By Bryan Sears
A $3 billion gap in state funding needed to satisfy growing statewide school construction needs could lead to a wholesale changes in how Maryland funds and builds the projects.
Requests from the state’s 23 counties and Baltimore city are expected to approach $4.5 billion through fiscal 2022 but anticipated funding only will approach about one-third of that, according to David G. Lever, the executive director of the Interagency Commission on School Construction.
“The problems are quite different across the state and yet we can say that every jurisdiction in one way or another is facing major capital requirements,” Lever said Thursday while speaking to the 21st Century School Facilities Commission.
The 28-member commission, established by House Speaker Michael E. Busch and Senate President Thomas V. Mike Miller Jr., met for the first time in an effort to make recommendations on how the state can better address the billions of dollars in school construction and renovation needs statewide. Those recommendations could result in the most wide-sweeping overhaul of how Maryland pays for construction and renovation since former Gov. Marvin Mandel established the state school construction program in the early 1970s.
The panel is expected to deliver a report and recommendations by December — just in time for those recommendations to be drafted into legislation for the 2017 General Assembly session.
The state now spends about one-third of the annual capital budget on school construction and renovation, an amount that has topped $2.5 billion over the last decade. Additionally, the state created a first-of-its-kind program that will funnel $1 billion from the Maryland Stadium Authority into building new schools in Baltimore city.
“We still seem to be falling behind in the counties in the area of school construction,” Busch said. “Schools are important. They drive the whole system of the state,”
Maryland is one of only five states in the nation that provides substantial aid to local jurisdictions to build schools. In 45 other states, school construction is the sole purview of local governments, with property taxes often used to pay for new and renovated facilities. In Maryland, the 24 local governments are asked to provide matching shares.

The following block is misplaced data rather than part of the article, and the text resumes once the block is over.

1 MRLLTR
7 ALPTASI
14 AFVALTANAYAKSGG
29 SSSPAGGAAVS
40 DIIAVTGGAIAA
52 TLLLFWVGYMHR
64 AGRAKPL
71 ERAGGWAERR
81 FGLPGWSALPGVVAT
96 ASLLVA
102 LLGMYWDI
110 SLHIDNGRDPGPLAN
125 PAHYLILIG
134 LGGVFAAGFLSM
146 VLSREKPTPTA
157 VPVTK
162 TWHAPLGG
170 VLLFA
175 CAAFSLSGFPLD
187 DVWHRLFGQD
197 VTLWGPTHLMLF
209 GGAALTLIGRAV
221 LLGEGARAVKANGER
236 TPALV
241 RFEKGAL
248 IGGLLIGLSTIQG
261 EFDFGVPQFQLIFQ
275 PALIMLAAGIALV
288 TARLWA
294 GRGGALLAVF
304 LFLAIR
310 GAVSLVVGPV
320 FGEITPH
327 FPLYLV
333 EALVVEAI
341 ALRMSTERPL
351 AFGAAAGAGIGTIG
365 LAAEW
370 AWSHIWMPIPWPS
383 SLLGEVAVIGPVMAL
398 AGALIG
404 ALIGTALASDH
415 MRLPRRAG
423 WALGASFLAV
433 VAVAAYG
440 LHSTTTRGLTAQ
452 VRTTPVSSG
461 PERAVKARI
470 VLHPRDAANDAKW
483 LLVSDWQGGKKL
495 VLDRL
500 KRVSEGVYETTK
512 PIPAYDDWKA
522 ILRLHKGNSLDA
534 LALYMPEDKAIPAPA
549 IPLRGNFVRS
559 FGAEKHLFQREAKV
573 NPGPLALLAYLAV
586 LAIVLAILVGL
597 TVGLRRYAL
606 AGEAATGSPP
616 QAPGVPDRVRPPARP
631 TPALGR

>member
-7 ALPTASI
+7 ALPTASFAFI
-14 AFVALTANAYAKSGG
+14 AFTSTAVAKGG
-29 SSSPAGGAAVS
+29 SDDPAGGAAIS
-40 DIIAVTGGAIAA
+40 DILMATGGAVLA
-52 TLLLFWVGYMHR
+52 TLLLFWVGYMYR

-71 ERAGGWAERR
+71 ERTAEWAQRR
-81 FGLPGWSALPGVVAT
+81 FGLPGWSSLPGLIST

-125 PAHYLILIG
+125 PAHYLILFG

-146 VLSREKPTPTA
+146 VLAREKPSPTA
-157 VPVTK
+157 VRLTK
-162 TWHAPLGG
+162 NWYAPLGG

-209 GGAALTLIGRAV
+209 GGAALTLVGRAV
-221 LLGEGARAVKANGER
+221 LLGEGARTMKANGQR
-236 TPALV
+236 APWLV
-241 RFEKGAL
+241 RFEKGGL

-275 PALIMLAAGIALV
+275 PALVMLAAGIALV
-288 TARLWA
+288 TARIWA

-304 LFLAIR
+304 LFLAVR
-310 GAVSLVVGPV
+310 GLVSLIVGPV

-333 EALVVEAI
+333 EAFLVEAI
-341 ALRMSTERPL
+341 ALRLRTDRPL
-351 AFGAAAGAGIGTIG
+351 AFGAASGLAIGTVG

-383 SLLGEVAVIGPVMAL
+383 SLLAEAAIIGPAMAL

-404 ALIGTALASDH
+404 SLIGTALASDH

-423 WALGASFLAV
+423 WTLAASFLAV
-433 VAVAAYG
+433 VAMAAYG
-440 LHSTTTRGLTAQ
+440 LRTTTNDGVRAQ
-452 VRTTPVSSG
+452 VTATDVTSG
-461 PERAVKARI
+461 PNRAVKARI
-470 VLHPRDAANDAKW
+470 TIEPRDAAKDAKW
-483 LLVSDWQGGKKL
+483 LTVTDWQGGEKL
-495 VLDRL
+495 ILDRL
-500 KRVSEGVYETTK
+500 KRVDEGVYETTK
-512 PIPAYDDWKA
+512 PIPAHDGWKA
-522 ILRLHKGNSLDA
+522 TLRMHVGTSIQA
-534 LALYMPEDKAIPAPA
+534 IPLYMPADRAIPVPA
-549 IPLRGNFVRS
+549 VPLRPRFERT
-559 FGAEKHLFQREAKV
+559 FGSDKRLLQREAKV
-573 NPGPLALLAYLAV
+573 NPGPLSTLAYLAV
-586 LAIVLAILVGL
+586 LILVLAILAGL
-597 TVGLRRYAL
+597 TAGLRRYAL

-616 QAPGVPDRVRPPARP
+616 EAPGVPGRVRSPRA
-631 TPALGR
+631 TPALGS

Wealthier jurisdictions, including Anne Arundel, Baltimore and Montgomery counties contribute 50 percent or more to the costs. Poorer subdivisions kick in substantially less, with Somerset County being the only local government to qualify for 100 percent state aid for eligible school construction and renovation costs.
Twelve years ago, a commission chaired by Treasurer Nancy K. Kopp recommended that the state provide $2 billion of funding for projections over eight years, and the state has continued to provide $250 million annually beyond the Kopp report’s initial recommendations.
The work of the commission comes at the same time that school construction is becoming an issue for Gov. Larry Hogan. In January, Hogan criticized Lever for failing to meet deadlines on promised reports on construction and maintenance reports and accused Lever of being resistant to finding new ways of dealing with the widening gap between needed projects and funding.
“We have a substantial backlog,” Hogan said at the time. “We’ve poured hundreds of millions of dollars in. We just want to build more schools, faster and for less money. That’s the bottom line.”
Miller compared the panel, which is largely made up of private sector leaders, to the Augustine Commission he and Busch appointed in 2014 to make recommendations on improving the business climate in Maryland.
“You’re work will not be in vain, I promise you,” Miller told the commission, adding that they are charged with looking at better ways of building and maintaining schools, innovative financing, including possible public-private partnerships, and examining the role of state government agencies in the process.
Miller highlighted the role of the Board of Public Works member and Comptroller Peter V.R. Franchot and his interest in air conditioning in school systems with older facilities, calling it “that kind of nonsense.”
Miller also asked the panel to examine the appropriateness of having school officials come to Annapolis to appeal to the board, which is run by the governor, in so-called “Beg-a-thons.”
Originally published on The Daily Record. Available online here.